Of course, there is a lag of a second or so for the recorded footage. This is not unusual with any video capture device. The on-screen action on the TV remained perfectly in sync. You can then record or stream your gameplay to your favorite services. You can view samples of recorded gameplay in our review video.
Direct Audio Capture and Output
One issue streamers face with any capture solution is the inherent lag between the game actions and your voice input on the PC software side. A second or two might not sound like much but can really sound awkward at critical moments.
The MicroDock avoids the audio input lag problem by shifting the microphone input onto the hardware side of things. On the side opposite to the USB ports, you’ll find two 3.5mm stereo ports: one for your microphone, and one for headphones, so any analog gaming headset can be plugged directly into it. You don’t need to configure additional audio inputs within your streaming system—it’s automatically mixed into the game audio.
This approach might also be seen as a negative, though: you can’t configure the audio level even if you wanted to. There are no additional drivers and no settings to adjust, so unless you have a very fancy gaming headset with inline mic level controls, you can’t change it. But if you do find it’s too loud, or too quiet in comparison to the game audio, you should plug the microphone into your PC instead to adjust there.
Thankfully, the microphone seemed acceptable in our testing–check out the recorded sample in the full review video.
In terms of audio quality, this will of course depend on the microphone you have plugged in. We used the EPOS | Sennheiser GSP601 gaming headset.
Be The Next Famous Switch Streamer with The Llano MicroDock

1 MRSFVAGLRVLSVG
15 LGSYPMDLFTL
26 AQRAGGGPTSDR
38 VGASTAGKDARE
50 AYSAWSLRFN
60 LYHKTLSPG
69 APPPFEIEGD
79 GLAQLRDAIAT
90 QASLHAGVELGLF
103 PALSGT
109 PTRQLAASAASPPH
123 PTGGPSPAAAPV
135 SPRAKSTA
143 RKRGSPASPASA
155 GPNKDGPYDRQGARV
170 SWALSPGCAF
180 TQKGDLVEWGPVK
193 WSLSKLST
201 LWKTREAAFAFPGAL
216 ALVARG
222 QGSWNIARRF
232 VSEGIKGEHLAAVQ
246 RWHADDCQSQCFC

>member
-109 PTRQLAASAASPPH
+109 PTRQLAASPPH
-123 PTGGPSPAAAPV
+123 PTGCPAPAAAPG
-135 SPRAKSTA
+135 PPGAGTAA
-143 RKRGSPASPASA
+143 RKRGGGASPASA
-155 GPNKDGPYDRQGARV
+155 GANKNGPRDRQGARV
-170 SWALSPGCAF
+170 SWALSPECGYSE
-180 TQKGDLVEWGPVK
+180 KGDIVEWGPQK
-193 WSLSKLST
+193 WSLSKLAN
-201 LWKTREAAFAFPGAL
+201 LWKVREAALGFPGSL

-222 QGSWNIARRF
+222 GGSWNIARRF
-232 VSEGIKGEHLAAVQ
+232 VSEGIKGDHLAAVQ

The Llano MicroDock is not a revolutionary device that contains never before seen electronics. It’s a simple combination of existing technology in a neat package that does what it claims to do, and does it well.
For anyone looking to replace their original dock with a more portable solution, as well as record or stream gameplay, in one compact and convenient package: I can highly recommend the MicroDock. In my experience the connection was reliable, the recorded footage was at full quality, and it all just worked as intended without the need for complex drivers and configuration. The ability to plug your gaming headset directly into the adaptor is an added bonus that eliminates any awkward lag in your recordings.
The only downside to the Llano MicroDock is that it’s very niche. It literally only works with the Switch (and curiously a few Samsung smartphones that can do DeX). Not the Switch Lite, not the Xbox, nor any other HDMI device. If you’re an avid streamer, you might want a more future-proofed device or something that will work with the rest of your consoles. The MicroDock isn’t for you. You’ll need to invest in a more generic HDMI capture device, which alone will set you back upwards of $ 150, and can then be used in conjunction with your original Switch dock.
The MicroDock isn’t worth it if you don’t care about streaming or recording their gameplay at all, and just want a smaller dock adaptor to replace the plastic brick that Nintendo provides. You’ll find cheaper devices in much the same form-factor as the MicroDock, for around half the cost, that don’t have the ability to capture your gameplay.
Disclaimer: It’s a Kickstarter
Kickstarters can fail, or suffer delays. There is no legal obligation on a company to actually deliver a product. I know this because I’ve personally lost thousands of dollars on undelivered products, as have our loyal readers who have lost money on projects we’ve featured in the past. For that reason, we’ve tightened the rules around which crowdfunding products we’ll accept for review.
In this case, Llano is not a new company and has been making similar USB hub devices for many years. The product is as functional as it can be and appears to be ready for mass production. Delivery is slated for March 2021, and this seems reasonable. In this case, we don’t think there’s an undue risk in backing the MicroDock and are confident of the company’s credentials. For transparency, our review sample was arranged through EarlyTechFinder, a PR agency that we’ve worked with before.
However, as with any crowdfunding campaign, never spend money you couldn’t afford to lose if something were to go wrong; and never assume a product will be delivered on time.